In high school baseball, an elite pitcher can win a lot of games.
An elite pitching staff can win a league and state championship.
The Father Judge High School baseball team proved that this year because few schools had as good a staff as the Crusaders.
Dave Rodriguez was the best pitcher in the Catholic League, and a reason the Crusaders won a lot of games. But when he wasn’t on the mound, Tim Gress was just as tough on hitters as his teammates.
“I love my role on the team,” said Gress, who was lights out during the Crusaders’ run to the Catholic League and state titles. “Dave is the guy, and everyone knows how great he is, that doesn’t bother me at all.
“It’s great having him. In our game against North Penn, I knew I was running out of pitches because of the pitch count. If I had to come out, Dave was going in. I love knowing he’s behind me.”
Gress’ attitude is rare in sports, but common for the Crusaders baseball team. This year, led by coach Mike Metzger, the Crusaders had an answer for every question any team threw at them.
Their only loss in Catholic League play was to La Salle, the same team they beat in the PCL championship game.
And for all of their accomplishments, the Crusaders, along with members of the St. Hubert cheerleading national championship teams, were honored Thursday night at Cottman and Frankford, pretty fitting since that’s where we all go when our teams are the best.
No doubt about it, Judge baseball and St. Hubert cheerleading were the best this year.
“It was a great time, they had a band and announced all of the players and coaches for us and St. Hubert’s cheerleading,” said Gress, a Mayfair native who now lives in Winchester Park. “They gave us some goodies, they had these T-shirts with our teams on it, and all the sponsors, and politicians were there and they gave us a citation of recognition. It was pretty great.
“I was talking to my dad, how many people will be there. He said maybe like 25 or 30. There were maybe 75 to 100 who came out to cheer us on, take pictures, take videos and just have fun. It was great.”
Gress won 11 of Judge’s 25 victories and maintained a 1.73 earned run average. He was as good as a pitcher could be, and the improvement he showed from his sophomore campaign was remarkable.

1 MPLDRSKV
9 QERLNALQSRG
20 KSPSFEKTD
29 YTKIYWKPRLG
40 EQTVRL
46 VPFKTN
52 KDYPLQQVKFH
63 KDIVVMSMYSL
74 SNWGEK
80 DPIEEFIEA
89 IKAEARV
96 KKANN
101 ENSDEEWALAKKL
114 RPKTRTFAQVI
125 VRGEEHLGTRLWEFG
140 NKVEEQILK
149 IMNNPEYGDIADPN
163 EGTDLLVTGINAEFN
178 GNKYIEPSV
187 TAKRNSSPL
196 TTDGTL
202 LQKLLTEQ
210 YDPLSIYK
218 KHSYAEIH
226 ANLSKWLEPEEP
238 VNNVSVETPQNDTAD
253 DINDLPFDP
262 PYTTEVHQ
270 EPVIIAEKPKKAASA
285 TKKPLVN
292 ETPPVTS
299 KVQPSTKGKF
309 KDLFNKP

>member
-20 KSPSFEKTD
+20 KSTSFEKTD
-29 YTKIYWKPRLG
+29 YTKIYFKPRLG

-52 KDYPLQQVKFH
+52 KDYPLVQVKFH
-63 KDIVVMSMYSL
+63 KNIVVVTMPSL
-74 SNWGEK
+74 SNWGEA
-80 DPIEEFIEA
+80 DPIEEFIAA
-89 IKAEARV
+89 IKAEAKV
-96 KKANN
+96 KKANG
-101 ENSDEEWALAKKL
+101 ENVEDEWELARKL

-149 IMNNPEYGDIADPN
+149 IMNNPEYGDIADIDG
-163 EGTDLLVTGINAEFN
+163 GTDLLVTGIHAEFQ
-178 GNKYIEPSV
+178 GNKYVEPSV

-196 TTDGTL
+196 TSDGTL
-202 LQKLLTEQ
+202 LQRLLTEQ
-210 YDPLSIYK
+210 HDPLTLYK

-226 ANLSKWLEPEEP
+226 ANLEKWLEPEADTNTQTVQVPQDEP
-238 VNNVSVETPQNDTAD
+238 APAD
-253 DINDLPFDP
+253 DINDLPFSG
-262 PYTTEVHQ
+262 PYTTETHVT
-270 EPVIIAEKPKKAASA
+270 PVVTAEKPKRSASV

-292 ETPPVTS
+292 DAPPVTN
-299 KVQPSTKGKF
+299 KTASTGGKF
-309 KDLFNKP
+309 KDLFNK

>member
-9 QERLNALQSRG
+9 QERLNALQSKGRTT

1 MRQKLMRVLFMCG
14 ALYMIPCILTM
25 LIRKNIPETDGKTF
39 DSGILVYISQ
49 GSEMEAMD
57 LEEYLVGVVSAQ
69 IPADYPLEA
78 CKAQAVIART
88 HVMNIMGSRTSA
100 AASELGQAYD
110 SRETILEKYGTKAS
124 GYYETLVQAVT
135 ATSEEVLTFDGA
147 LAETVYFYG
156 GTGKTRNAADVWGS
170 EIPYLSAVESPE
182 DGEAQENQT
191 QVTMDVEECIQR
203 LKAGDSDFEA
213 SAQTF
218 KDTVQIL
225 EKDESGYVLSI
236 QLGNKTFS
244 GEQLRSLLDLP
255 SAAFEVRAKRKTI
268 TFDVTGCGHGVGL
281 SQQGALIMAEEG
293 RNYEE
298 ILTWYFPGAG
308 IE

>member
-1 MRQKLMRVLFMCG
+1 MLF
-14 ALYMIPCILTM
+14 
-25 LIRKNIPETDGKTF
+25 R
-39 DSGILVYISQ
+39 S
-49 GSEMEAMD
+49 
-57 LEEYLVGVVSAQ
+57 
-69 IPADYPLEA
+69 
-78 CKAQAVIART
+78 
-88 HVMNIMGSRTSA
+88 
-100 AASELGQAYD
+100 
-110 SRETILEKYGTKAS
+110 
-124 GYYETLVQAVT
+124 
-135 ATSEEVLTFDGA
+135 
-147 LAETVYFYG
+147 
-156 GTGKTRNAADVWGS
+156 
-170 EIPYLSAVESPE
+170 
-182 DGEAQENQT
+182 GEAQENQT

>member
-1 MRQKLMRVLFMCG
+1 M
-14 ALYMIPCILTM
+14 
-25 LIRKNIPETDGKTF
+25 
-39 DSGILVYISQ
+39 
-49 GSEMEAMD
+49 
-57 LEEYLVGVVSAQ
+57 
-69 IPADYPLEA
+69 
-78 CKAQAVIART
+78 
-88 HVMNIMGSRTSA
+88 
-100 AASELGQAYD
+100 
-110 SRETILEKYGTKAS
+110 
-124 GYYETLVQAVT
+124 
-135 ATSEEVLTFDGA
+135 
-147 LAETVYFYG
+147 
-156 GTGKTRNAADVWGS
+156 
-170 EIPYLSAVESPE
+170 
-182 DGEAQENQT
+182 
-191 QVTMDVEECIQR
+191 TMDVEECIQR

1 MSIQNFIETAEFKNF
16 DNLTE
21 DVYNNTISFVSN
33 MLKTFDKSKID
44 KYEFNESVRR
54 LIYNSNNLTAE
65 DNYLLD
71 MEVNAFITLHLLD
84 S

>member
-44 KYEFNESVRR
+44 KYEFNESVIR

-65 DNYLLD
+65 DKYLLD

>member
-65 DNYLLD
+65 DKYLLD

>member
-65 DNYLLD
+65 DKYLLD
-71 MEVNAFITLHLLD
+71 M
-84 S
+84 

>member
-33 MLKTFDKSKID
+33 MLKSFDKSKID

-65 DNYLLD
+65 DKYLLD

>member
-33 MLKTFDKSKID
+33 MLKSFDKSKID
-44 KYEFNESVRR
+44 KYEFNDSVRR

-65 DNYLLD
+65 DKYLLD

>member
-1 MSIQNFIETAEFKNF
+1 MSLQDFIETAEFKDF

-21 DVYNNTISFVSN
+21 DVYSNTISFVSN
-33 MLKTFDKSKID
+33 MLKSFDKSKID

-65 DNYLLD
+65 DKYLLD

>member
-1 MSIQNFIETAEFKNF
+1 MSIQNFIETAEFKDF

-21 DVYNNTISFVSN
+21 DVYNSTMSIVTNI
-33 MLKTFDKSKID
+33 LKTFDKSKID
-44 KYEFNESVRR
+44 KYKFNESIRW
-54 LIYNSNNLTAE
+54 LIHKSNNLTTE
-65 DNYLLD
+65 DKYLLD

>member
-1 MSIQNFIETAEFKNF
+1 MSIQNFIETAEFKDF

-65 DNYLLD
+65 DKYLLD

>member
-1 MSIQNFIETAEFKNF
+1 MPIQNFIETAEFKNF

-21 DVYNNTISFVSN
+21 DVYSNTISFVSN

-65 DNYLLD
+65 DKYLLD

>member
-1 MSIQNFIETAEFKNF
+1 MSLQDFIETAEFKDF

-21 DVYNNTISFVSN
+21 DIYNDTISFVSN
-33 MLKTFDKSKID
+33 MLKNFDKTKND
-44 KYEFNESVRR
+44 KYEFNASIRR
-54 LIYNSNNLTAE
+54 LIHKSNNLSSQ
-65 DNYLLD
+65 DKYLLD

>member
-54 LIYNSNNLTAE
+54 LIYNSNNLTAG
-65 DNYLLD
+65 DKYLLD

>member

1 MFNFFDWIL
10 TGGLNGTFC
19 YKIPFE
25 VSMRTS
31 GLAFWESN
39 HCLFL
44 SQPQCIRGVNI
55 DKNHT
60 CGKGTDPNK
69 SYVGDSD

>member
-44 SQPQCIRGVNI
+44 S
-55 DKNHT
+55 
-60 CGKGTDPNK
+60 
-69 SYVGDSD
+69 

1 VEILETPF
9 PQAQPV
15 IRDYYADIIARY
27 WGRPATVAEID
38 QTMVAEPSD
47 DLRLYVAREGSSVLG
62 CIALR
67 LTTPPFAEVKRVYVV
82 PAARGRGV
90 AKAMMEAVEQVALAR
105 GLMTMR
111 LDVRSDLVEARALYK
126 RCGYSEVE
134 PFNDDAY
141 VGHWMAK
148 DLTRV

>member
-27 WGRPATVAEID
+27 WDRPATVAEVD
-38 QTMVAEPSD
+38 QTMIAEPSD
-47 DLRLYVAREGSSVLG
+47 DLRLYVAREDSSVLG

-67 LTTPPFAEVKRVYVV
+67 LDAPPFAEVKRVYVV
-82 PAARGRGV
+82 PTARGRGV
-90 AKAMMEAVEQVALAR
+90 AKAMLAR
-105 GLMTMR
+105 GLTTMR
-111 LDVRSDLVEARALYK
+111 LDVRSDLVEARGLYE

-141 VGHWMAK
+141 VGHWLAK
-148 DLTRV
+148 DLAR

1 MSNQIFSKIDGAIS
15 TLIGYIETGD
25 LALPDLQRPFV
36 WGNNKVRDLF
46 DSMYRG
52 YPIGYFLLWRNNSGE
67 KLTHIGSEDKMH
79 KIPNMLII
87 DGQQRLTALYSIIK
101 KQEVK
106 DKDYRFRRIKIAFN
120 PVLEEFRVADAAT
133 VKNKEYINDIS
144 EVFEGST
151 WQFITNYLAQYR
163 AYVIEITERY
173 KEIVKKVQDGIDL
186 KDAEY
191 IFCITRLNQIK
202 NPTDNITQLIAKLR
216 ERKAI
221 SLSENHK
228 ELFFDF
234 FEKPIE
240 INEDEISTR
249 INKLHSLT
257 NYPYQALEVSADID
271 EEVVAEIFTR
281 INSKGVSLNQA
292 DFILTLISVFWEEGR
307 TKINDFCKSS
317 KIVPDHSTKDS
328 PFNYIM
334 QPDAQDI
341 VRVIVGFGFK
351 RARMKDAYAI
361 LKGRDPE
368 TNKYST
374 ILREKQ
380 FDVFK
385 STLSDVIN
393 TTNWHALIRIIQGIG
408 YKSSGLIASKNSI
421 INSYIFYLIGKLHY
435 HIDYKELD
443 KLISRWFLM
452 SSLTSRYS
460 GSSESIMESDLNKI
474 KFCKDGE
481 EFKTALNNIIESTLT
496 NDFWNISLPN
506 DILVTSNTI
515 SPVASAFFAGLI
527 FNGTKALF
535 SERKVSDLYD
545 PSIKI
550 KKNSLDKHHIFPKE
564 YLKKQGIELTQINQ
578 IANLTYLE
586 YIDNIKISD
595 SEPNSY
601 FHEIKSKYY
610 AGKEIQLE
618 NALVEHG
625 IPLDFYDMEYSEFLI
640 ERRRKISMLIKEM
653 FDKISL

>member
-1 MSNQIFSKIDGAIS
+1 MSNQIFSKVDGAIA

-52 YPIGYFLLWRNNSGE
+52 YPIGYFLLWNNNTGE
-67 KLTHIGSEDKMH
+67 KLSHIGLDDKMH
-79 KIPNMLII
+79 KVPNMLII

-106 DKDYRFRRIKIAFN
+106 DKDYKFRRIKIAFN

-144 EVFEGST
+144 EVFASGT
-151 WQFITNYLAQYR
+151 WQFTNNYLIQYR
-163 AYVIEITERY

“It was crazy, as a sophomore, I was usually coming in, in relief, and not even every game,” Gress said. “Last year we had Dave and John Westfield, so we had great pitching. When I got a chance, I just tried to do my best.
“As pitchers on this team, it helps that we have great defense behind us. It means if we throw strikes, we’ll get outs.”
Gress enjoyed a lot of success this year playing baseball, but even after all of that, it’s still his second-favorite sport.
His top sport is golf. He’s on the Crusaders golf team, and hopes to continue with the game after graduating college. Still, it doesn’t mean his baseball career is over after next year.
“I’m gearing toward golf for college, that’s what I think I’ll be doing,” Gress said. “Only 17 colleges have Professional Golf Management, and that’s what I want to major in. Penn State has it and so does Methodist, a small D-3 (in Fayetteville, North Carolina), and that’s where I’m heading. And Methodist has a baseball program. So I might play, I’m not sure.”
If things go well, he’ll have a much easier time being a golf professional than how he’s spending his summer.
He works for a landscaping company. The hours are long and the work is daunting.
“We do everything but cut grass,” Gress said. “We’ll build a patio, take care of trees, trim a tree, mulch work. It’s a lot of work, I started at 7 a.m. today and finished at 5 for the parade. If I didn’t have the parade, I’d be out there until 7 or 8. But I’m definitely getting stronger, lifting wood, wheelbarrows, shoveling. It’s definitely getting me stronger. It’s a good job.”
It’s the same attitude that makes him a good pitcher. He credits his parents for helping him grow into the player, and more importantly, the person he is.
“My parents have had a huge impact on me, they’ve taught me everything I know,” said Gress, who is ranked in the top 10 percent of his senior class. “They taught me how to be a gentleman, my dad taught me how to play baseball. They taught me to just try to be a good person and care about other people. That’s something I take seriously.
“Being a gentleman will get you much further than being a baseball player.”
He’s a gentleman first. He just happens to be a gentleman who can throw nasty pitches, and he hopes having him and Rodriguez back could lead to another great year.
He loves winning, but it means so much more winning at Judge.
“I hope to keep up the good grades in school and make sure I can be a mentor for the younger classes and the kids coming in,” said Gress, who is also on NHS, student council and is the manager of the Judge basketball team. “I really like the open houses and walk-through Wednesdays, where people look at the school, I volunteer to share my words about the school. I love it.”